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In Focus

Reflecting on the roots of Harewood’s history – Black History Month

 

Borthwick_Archive

If you have visited Harewood recently, you will hopefully have enjoyed this beautiful house and its fascinating and elaborate decoration and collections.

But you should also have learnt that the ground that Harewood House was built on, was bought by Henry Lascelles in 1738, using money from the West Indian sugar trade. This is where his family had accrued a considerable sum of money from all different parts of the trade, from owning plantations to shipping and storage too.

Most of our knowledge about Henry Lascelles’ story is based on research undertaken by the University of York during 2007, the bicentenary of the abolition of the slave trade and a year when Harewood House Trust aimed to raise awareness of Harewood’s past, particularly with the presentation of the grand scale production of Carnival Messiah. The Borthwick Institute for Archives is the specialist archive service of the University of York and is one of the biggest archive repositories outside London. It is here where the Lascelles Slavery Archive is held.

It is thanks to the Borthwick that Harewood House Trust and indeed the Lascelles family, have a better understanding of its history. A vast process of conserving and digitising many of the papers dealing with the business affairs of Henry and his partners has been undertaken, so that these can be accessible by the public online and available for research.

Most of the documents in the archive relate to business transactions linked to the slave trade, such as foreclosures on mortgages, acquisitions of property, wills, bonds and expenditures such as shipping of sugar and other cargoes.

The Lascelles Slavery Archive documents part of the history of slavery in the Caribbean throughout the 18th century. Black History Month is a poignant moment to look again at Harewood’s history and to continue to talk openly about this moment in time.
Harewood House Trust has an ongoing relationship with the Borthwick Institute and its students and is continues to look at the ways in which the charity tells visitors about the origins of its own story.

Find out more about the Borthwick Institute and follow @HarewoodHouse to keep up to date on stories and more.

5 questions with Dan Maycock from Great British Food Festival

Great British Food Festival at HarewoodWe’re counting down to the Great British Food Festival, here’s a quick chat with Daniel Maycock from the Festival.

When was the Food Festival set up?
We started in 2011 and have now done over 50 food and drink festivals around the UK. This will be our 5th year at Harewood.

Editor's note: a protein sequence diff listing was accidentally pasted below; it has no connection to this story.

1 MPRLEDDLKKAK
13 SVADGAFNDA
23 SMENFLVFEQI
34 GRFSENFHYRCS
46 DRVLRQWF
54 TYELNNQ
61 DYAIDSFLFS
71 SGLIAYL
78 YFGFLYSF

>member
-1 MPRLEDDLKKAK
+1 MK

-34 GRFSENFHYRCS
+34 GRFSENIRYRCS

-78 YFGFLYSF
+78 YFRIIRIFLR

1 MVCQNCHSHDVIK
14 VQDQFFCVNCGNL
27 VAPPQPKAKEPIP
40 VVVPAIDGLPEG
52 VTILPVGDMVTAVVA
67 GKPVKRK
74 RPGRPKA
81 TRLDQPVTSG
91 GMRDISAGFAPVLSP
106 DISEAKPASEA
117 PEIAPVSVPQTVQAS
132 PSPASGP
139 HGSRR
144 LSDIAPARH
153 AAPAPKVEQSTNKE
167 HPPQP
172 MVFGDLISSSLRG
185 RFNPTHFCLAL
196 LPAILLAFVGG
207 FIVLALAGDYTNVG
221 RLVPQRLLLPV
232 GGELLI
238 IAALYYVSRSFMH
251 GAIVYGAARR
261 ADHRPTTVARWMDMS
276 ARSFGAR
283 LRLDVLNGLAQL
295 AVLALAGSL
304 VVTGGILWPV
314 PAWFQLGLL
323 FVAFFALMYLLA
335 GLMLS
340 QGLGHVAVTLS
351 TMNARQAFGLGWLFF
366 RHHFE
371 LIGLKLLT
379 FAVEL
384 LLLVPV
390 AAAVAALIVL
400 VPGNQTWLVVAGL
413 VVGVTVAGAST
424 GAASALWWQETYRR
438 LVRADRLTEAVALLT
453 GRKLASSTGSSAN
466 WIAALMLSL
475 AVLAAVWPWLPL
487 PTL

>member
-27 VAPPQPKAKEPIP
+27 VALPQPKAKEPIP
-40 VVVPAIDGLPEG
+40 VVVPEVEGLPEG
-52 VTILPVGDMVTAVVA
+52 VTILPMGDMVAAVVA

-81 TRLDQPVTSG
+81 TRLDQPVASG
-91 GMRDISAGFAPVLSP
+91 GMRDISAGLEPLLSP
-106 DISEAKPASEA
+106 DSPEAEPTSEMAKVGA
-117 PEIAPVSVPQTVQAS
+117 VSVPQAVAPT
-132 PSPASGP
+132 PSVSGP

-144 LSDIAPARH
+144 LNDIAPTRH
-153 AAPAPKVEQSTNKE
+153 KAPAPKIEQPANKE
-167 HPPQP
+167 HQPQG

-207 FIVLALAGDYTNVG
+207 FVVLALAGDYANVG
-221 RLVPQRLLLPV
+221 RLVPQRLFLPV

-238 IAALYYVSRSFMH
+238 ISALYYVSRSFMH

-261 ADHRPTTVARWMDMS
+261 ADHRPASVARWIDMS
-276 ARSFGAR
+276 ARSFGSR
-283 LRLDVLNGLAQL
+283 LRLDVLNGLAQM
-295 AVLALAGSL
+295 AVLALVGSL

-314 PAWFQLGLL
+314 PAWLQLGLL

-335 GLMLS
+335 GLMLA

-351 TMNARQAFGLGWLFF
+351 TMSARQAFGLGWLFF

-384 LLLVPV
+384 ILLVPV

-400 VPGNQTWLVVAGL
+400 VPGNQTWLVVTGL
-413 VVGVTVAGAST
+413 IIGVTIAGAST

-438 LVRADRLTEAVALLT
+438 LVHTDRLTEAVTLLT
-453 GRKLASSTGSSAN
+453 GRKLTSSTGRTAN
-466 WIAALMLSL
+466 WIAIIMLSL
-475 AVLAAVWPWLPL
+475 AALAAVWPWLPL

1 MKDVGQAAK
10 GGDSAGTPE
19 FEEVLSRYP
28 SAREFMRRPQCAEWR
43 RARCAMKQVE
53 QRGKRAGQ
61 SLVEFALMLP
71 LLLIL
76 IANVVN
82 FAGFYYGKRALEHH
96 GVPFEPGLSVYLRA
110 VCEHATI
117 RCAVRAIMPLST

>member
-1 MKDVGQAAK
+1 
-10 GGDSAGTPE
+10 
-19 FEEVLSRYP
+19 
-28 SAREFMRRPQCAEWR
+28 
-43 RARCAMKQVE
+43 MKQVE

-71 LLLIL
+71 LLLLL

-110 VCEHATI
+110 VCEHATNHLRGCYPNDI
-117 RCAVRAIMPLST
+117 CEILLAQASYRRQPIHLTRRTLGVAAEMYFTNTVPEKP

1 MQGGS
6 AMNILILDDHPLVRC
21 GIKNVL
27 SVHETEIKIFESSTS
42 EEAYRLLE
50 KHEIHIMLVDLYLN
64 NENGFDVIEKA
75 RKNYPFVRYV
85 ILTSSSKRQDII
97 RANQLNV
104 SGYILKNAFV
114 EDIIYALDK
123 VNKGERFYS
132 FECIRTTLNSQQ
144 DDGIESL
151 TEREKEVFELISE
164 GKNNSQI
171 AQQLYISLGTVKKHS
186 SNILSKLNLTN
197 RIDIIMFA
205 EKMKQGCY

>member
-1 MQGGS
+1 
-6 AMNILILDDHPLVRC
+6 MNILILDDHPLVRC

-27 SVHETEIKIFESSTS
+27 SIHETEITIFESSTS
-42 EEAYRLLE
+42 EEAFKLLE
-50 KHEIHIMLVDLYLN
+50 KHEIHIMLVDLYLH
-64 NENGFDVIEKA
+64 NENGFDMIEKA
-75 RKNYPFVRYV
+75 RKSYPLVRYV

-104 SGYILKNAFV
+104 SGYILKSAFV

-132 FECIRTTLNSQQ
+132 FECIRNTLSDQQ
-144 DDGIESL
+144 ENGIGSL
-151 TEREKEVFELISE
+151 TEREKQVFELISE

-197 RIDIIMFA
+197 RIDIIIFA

What are the highlights for you?
I love the Men V Food Challenges and am looking forward to seeing the BBQ demo stage this year…I also love a good brownie!

Is there a ‘hot trend’ in food and drink at the moment?
Gin is still massive as are the craft beers. Hot food – people are going for more veggie and vegan options, and last year in the heat it was lighter options like salads and wraps rather than burgers or pies.

If you could invite three people to share a meal with, who would they be and why?
– Great Question! I think I’d have to say Gordon Ramsay, and get him to cook – to see if his cooking backed up how good he thinks he is!
– Pep Guardiola? I’m a big Man City fan so it would be great to talk to him about his time at City and elsewhere.
– Struggling for a 3rd….maybe James Cordon, as he could bring some humour to the night and seems like a nice fella!

What’s your go-to comfort food?
I love a good French stick and some nice cheese…!

Find out more about what’s taking place across the weekend and entry tickets. Free for Members.

Five Garden Facts about Harewood

As National Gardening Week enters full flow, here are Five Facts about the gardens at Harewood House:

  1. There are over 100 acres of gardens at Harewood, set within the landscape created by Capability Brown.
  2. 5,000 hours are spent cutting the grass in Harewood’s gardens and park between April and October.
  3. The Himalayan Garden is home to more than 50 kinds of rhododendron, which are at the best between May and July.
  4. The Walled Garden is the oldest garden at Harewood. It was already under construction in 1759 when building began on Harewood House
  5. More than 20,000 plants and bulbs are planted every year in the Parterre, on the lower level of the Terrace Garden.

There’s always something new to discover in the gardens at Harewood, as they change from one season to the next, and new growth gets underway. For further information about volunteering or getting involved, email volunteer@harewood.org